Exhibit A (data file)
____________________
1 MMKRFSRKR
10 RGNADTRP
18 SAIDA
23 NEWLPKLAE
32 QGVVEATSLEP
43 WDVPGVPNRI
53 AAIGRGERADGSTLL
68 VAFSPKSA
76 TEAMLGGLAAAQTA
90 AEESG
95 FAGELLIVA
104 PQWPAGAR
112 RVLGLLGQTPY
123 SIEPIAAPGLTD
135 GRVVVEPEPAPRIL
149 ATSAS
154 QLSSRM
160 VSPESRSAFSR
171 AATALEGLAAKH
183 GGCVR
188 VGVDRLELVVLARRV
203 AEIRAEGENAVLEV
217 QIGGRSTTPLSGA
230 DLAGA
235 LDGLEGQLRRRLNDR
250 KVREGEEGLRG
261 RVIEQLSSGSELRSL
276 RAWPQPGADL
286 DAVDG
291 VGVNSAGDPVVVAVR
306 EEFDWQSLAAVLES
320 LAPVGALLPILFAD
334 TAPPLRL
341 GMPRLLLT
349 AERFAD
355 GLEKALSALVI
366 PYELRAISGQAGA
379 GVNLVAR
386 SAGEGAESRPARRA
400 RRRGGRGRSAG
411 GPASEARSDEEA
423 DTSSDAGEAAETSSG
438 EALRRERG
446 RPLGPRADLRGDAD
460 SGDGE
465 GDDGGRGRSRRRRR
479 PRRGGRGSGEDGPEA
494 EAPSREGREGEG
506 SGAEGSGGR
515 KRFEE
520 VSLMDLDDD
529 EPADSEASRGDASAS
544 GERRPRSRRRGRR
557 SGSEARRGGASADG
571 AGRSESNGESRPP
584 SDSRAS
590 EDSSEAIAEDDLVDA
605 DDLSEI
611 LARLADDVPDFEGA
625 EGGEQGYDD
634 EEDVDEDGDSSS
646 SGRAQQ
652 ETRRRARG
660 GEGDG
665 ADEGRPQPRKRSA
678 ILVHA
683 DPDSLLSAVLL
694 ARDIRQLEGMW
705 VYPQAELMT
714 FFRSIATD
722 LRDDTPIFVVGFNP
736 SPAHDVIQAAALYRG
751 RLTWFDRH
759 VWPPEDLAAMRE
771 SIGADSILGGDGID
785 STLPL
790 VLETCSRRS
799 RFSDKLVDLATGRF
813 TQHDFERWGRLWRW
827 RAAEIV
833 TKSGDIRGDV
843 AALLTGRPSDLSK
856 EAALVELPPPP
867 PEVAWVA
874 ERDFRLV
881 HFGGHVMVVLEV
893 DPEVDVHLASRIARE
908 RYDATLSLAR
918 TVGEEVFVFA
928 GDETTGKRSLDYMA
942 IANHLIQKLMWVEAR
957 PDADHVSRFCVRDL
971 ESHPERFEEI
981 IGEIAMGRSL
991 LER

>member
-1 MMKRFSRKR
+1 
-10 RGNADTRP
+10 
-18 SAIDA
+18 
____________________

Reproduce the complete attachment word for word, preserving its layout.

1 MMKRFSRKR
10 RGNADTRP
18 SAIDA
23 NEWLPKLAE
32 QGVVEATSLEP
43 WDVPGVPNRI
53 AAIGRGERADGSTLL
68 VAFSPKSA
76 TEAMLGGLAAAQTA
90 AEESG
95 FAGELLIVA
104 PQWPAGAR
112 RVLGLLGQTPY
123 SIEPIAAPGLTD
135 GRVVVEPEPAPRIL
149 ATSAS
154 QLSSRM
160 VSPESRSAFSR
171 AATALEGLAAKH
183 GGCVR
188 VGVDRLELVVLARRV
203 AEIRAEGENAVLEV
217 QIGGRSTTPLSGA
230 DLAGA
235 LDGLEGQLRRRLNDR
250 KVREGEEGLRG
261 RVIEQLSSGSELRSL
276 RAWPQPGADL
286 DAVDG
291 VGVNSAGDPVVVAVR
306 EEFDWQSLAAVLES
320 LAPVGALLPILFAD
334 TAPPLRL
341 GMPRLLLT
349 AERFAD
355 GLEKALSALVI
366 PYELRAISGQAGA
379 GVNLVAR
386 SAGEGAESRPARRA
400 RRRGGRGRSAG
411 GPASEARSDEEA
423 DTSSDAGEAAETSSG
438 EALRRERG
446 RPLGPRADLRGDAD
460 SGDGE
465 GDDGGRGRSRRRRR
479 PRRGGRGSGEDGPEA
494 EAPSREGREGEG
506 SGAEGSGGR
515 KRFEE
520 VSLMDLDDD
529 EPADSEASRGDASAS
544 GERRPRSRRRGRR
557 SGSEARRGGASADG
571 AGRSESNGESRPP
584 SDSRAS
590 EDSSEAIAEDDLVDA
605 DDLSEI
611 LARLADDVPDFEGA
625 EGGEQGYDD
634 EEDVDEDGDSSS
646 SGRAQQ
652 ETRRRARG
660 GEGDG
665 ADEGRPQPRKRSA
678 ILVHA
683 DPDSLLSAVLL
694 ARDIRQLEGMW
705 VYPQAELMT
714 FFRSIATD
722 LRDDTPIFVVGFNP
736 SPAHDVIQAAALYRG
751 RLTWFDRH
759 VWPPEDLAAMRE
771 SIGADSILGGDGID
785 STLPL
790 VLETCSRRS
799 RFSDKLVDLATGRF
813 TQHDFERWGRLWRW
827 RAAEIV
833 TKSGDIRGDV
843 AALLTGRPSDLSK
856 EAALVELPPPP
867 PEVAWVA
874 ERDFRLV
881 HFGGHVMVVLEV
893 DPEVDVHLASRIARE
908 RYDATLSLAR
918 TVGEEVFVFA
928 GDETTGKRSLDYMA
942 IANHLIQKLMWVEAR
957 PDADHVSRFCVRDL
971 ESHPERFEEI
981 IGEIAMGRSL
991 LER

>member
-1 MMKRFSRKR
+1 
-10 RGNADTRP
+10 
-18 SAIDA
+18 